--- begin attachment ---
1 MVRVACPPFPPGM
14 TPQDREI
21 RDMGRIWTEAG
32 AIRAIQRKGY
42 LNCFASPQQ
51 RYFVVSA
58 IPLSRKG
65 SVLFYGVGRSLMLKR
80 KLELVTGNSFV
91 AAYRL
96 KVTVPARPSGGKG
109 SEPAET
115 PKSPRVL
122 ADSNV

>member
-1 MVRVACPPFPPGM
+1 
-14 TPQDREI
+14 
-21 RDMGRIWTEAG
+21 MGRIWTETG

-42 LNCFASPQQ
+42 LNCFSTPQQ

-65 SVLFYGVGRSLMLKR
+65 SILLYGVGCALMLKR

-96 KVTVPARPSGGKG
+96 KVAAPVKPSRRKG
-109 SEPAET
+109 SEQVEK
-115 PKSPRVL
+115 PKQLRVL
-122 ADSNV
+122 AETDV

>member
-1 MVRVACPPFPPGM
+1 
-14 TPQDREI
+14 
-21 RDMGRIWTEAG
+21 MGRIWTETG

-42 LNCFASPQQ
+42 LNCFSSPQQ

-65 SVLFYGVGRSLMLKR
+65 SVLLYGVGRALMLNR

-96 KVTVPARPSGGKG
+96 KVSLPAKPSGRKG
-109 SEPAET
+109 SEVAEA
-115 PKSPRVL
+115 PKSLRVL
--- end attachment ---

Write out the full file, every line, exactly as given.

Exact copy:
1 MVRVACPPFPPGM
14 TPQDREI
21 RDMGRIWTEAG
32 AIRAIQRKGY
42 LNCFASPQQ
51 RYFVVSA
58 IPLSRKG
65 SVLFYGVGRSLMLKR
80 KLELVTGNSFV
91 AAYRL
96 KVTVPARPSGGKG
109 SEPAET
115 PKSPRVL
122 ADSNV

>member
-1 MVRVACPPFPPGM
+1 
-14 TPQDREI
+14 
-21 RDMGRIWTEAG
+21 MGRIWTETG

-42 LNCFASPQQ
+42 LNCFSTPQQ

-65 SVLFYGVGRSLMLKR
+65 SILLYGVGCALMLKR

-96 KVTVPARPSGGKG
+96 KVAAPVKPSRRKG
-109 SEPAET
+109 SEQVEK
-115 PKSPRVL
+115 PKQLRVL
-122 ADSNV
+122 AETDV

>member
-1 MVRVACPPFPPGM
+1 
-14 TPQDREI
+14 
-21 RDMGRIWTEAG
+21 MGRIWTETG

-42 LNCFASPQQ
+42 LNCFSSPQQ

-65 SVLFYGVGRSLMLKR
+65 SVLLYGVGRALMLNR

-96 KVTVPARPSGGKG
+96 KVSLPAKPSGRKG
-109 SEPAET
+109 SEVAEA
-115 PKSPRVL
+115 PKSLRVL